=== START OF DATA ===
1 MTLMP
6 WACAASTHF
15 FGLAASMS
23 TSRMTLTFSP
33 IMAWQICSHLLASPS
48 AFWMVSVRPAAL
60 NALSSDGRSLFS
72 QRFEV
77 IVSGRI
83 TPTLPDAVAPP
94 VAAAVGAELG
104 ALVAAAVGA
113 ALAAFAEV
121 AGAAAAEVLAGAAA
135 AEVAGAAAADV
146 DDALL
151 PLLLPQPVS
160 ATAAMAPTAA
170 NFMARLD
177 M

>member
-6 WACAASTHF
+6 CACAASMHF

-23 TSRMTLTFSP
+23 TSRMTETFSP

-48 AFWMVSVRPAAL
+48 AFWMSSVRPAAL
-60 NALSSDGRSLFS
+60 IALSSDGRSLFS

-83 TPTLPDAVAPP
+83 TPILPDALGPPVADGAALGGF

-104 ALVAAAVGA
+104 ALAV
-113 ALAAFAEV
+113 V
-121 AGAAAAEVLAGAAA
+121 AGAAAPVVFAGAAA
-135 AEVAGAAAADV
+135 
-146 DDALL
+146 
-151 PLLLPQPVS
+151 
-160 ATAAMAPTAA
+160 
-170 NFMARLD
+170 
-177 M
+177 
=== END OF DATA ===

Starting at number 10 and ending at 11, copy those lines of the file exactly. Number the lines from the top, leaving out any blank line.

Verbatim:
83 TPTLPDAVAPP
94 VAAAVGAELG